On May 9th 2022, a round table discussion took place with Dutch Minister Schreinemacher in collaboration with WO=MEN and Partos. Lieke Scheewe (DCDD coordinator) gave the pitch you can find below, to provide input for the new Foreign Trade & Development Cooperation policy that the Minister will publish at the end of June. Read the 6 pitches from all participating organisations here [link coming soon].
“On behalf of the Dutch Coalition on Disability and Development, WO=MEN and Partos, I will make recommendations for equal opportunities for everyone, regardless of gender, disability, ethnicity, age or sexual orientation. Especially for those with several of these characteristics.
I am a woman with a disability. I am no exception in that regard. Twenty percent of women worldwide have a disability. However, it is exceptional that I am sitting at this table today. Within the Dutch government, less than 0.5% of politicians and policy makers have a disability. This is no different for companies and organisations. At tables where decisions are taken, our voices are absent. And that has consequences for the effectiveness of policy.
Unfortunately, the current situation in Ukraine shows this clearly. People with disabilities who call on humanitarian aid agencies often hear that accessible transport or suitable shelter cannot be arranged. People of colour, trans women, men who are deaf or have HIV also report discrimination at the border. They all depend on initiatives and organisations that arise from their own communities. Out of necessity. Because the mainstream systems are not designed for diversity.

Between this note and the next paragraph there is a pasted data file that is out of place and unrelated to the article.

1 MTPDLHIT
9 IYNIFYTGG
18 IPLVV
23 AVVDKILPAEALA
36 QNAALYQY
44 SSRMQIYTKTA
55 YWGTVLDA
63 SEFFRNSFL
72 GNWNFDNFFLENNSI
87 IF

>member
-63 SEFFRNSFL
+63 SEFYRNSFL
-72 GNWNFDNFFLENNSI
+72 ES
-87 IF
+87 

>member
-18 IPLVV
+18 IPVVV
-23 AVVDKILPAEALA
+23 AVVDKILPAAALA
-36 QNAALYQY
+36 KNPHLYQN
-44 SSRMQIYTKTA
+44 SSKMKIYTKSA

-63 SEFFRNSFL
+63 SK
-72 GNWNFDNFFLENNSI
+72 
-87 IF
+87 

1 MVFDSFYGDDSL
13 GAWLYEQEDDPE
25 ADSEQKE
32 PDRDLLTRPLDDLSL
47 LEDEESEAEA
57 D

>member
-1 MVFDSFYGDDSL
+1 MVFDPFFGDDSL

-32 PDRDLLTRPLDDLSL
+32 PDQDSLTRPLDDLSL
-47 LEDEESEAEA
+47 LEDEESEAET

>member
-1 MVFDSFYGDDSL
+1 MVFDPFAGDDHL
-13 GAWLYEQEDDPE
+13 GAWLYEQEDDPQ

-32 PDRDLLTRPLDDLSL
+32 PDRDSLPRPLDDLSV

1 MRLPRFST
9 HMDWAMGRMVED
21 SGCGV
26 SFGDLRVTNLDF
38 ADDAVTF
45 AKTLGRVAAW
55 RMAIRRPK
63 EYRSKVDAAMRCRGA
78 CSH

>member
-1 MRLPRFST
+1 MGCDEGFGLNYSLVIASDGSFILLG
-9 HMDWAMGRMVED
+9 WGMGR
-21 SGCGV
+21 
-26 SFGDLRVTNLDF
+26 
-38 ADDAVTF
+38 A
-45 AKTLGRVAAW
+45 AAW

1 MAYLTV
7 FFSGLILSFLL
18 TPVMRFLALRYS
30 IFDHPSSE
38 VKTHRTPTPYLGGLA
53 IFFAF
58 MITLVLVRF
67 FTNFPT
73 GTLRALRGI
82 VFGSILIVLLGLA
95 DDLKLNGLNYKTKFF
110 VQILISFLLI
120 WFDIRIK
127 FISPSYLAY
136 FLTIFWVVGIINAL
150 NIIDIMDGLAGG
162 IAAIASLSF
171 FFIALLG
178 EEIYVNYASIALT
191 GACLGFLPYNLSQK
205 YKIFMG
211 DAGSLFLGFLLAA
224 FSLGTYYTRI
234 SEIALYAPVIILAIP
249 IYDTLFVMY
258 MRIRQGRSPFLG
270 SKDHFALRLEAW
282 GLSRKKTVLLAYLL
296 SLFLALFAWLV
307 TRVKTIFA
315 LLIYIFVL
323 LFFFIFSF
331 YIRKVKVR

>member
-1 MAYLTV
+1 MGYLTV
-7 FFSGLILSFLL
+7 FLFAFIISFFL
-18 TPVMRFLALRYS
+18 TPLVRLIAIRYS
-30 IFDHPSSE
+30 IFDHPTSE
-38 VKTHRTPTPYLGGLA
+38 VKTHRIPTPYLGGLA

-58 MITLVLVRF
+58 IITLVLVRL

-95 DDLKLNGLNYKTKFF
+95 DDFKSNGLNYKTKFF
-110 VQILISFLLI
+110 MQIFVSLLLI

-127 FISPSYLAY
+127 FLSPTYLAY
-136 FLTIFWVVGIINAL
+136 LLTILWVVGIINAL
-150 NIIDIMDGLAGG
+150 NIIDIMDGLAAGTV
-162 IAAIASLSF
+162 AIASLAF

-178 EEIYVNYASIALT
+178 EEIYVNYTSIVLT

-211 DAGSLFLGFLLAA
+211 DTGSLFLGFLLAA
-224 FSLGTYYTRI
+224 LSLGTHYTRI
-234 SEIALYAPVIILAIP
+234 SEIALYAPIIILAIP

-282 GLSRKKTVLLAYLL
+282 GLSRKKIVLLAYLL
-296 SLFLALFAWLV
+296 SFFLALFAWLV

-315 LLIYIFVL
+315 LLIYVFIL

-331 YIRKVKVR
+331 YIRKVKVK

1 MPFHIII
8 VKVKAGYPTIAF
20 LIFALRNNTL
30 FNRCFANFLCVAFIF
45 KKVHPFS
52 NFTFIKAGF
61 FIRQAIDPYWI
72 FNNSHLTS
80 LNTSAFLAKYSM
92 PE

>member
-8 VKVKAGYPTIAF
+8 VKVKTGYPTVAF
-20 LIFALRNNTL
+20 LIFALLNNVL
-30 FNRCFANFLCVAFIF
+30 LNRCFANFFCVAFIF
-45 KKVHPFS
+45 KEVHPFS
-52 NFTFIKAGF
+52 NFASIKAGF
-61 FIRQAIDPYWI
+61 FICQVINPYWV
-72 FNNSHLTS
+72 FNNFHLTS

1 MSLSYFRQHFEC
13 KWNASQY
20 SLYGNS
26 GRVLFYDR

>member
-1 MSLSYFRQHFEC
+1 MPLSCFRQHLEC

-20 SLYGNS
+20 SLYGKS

These smaller local organisations know exactly where the bottlenecks are, but they rarely have access to funds and are also rarely invited at decision-making and coordination level to participate in discussions about the types of support that are needed. It is not without reason that the death rate among people with disabilities during conflict and natural disasters is 2 to 4 times higher than average. As they say: if you are not at the table, then you are on the menu.
Therefore the following recommendations:
- First of all, be very deliberate in inviting representatives of marginalized groups to tables where decisions are made about humanitarian aid, international trade, climate, digitisation and development programmes. Ensure that embassies maintain active relationships with these groups, with the opportunity to co-develop, implement and evaluate policies and programmes.
- And finally, take a very systematic approach to promoting equal opportunities, by developing an implementation plan for mainstreaming gender and diversity in all departments of the Ministry. That includes establishing focal points with the mandate and resources to implement change.”